It’s very trendy to publish a book these days. Last year, 300,000 books were published traditionally, and more than 700,000 books were self-published. That’s right: over a million new books were unleashed on readers in 2016 alone.

Fiction writing has always been a popular creative pursuit, but it’s nonfiction that has recently exploded among new authors. Being a published author is now a necessity for any professional who takes their career seriously. Virtually every unpublished life coach, business consultant, advisor, therapist, spiritual leader, trainer, teacher or researcher is either writing a book now, thinking about writing a book, or feeling bad that they haven’t yet written a book. And it’s not only those in consultative positions who want to publish. Many entrepreneurs, executives, and leaders feel an urgent need to write a book that will act as an ambassador for their corporate or personal brand.

The rise of professional public speaking has greatly accelerated this trend. Those who wish to establish themself as a thought leader in their field knows that having their name on a New York Times bestseller is still the very best way to get there. Of course, not every aspiring author will get within striking range of that vaunted list. But even those at the back of the pack feel an urgent need to publish a book, setting their sights on Amazon rankings instead.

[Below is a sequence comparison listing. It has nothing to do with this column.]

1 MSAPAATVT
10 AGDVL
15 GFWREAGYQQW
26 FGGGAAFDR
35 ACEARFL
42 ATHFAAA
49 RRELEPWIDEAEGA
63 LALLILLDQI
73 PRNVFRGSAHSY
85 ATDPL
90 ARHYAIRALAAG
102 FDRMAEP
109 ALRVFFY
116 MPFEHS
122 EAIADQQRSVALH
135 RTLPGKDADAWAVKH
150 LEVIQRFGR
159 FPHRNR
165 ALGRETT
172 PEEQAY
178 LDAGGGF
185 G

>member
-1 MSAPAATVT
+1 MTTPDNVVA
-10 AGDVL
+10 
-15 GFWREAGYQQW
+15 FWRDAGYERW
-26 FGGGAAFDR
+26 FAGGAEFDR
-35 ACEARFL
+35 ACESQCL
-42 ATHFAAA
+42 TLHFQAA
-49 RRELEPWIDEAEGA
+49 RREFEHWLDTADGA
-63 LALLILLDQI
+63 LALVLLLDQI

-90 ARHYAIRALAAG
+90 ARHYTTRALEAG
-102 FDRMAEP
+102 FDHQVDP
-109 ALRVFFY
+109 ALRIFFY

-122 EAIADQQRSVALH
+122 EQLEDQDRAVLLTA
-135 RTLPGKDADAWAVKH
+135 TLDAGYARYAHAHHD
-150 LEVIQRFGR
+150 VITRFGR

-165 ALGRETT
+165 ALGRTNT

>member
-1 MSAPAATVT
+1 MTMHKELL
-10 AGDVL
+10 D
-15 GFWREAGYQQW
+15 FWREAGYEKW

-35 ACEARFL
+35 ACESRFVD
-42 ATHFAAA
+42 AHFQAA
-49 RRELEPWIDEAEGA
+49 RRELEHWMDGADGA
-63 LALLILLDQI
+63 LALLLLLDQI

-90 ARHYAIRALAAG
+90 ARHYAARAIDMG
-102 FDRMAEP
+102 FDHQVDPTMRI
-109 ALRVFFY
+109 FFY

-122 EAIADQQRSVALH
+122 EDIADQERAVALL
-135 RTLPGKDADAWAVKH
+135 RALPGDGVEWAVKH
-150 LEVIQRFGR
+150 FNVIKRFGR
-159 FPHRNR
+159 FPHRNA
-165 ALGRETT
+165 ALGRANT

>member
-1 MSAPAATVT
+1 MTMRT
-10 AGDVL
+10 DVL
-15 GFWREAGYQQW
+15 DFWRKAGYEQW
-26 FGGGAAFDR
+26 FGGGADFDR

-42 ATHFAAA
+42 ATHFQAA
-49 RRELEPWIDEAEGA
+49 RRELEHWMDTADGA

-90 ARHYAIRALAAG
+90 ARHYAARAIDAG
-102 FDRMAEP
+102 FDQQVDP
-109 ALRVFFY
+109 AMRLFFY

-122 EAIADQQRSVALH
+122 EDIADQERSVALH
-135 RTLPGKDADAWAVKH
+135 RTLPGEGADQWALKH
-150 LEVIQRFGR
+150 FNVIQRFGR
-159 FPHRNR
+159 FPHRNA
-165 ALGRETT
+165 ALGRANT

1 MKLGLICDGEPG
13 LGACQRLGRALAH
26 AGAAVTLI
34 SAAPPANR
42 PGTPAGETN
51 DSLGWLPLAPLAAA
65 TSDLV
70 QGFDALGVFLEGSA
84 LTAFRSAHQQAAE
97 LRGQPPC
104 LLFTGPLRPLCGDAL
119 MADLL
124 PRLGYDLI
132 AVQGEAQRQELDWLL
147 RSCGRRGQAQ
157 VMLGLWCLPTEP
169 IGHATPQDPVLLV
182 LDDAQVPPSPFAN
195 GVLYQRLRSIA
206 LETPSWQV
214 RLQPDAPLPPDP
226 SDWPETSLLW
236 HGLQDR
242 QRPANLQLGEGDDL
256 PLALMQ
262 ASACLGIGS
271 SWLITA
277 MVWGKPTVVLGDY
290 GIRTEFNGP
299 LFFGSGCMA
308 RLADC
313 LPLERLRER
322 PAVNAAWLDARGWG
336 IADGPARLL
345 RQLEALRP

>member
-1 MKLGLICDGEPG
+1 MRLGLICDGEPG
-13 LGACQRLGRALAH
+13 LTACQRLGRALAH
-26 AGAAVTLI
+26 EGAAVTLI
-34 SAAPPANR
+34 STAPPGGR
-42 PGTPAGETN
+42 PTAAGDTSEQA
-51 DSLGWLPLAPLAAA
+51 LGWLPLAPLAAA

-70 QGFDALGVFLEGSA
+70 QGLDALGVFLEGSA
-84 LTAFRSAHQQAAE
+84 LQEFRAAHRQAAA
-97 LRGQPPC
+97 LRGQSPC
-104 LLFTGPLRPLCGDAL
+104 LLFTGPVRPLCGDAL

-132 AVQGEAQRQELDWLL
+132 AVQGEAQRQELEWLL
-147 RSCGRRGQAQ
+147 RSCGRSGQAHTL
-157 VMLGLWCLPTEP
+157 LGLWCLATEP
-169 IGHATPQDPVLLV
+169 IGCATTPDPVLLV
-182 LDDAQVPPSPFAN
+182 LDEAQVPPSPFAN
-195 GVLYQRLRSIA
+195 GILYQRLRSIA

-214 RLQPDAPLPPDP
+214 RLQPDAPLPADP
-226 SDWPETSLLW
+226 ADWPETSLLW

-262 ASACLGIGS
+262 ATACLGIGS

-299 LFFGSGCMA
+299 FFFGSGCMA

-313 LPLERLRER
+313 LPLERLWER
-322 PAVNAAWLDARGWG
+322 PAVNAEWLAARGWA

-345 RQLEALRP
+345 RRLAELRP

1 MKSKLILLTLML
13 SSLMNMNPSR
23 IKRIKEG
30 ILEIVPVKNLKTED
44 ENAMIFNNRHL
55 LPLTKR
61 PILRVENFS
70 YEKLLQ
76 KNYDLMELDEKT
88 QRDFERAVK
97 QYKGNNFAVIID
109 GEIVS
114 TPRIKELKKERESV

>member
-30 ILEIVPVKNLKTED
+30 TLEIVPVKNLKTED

Self-publishing makes it possible for anyone to put out a book any time they are ready, even if their material is not. Sadly, novice authors who rush to publish inevitably wind up with an underdeveloped, poorly executed book that few people will buy and even fewer will read and recommend. If they have a nagging feeling that the work they’ve produced does not read or look like a “real book,” they are probably not sure why.

It’s no wonder there is confusion. The popular definition of a book has changed in recent years, especially in that blurry space between self-publishing and content marketing. Essays and white papers of just a few thousand words, richly padded with white space and graphics, are routinely promoted as “books” offered free to download from websites as an enticement to join a mailing list. Is this a real book? If not, what is?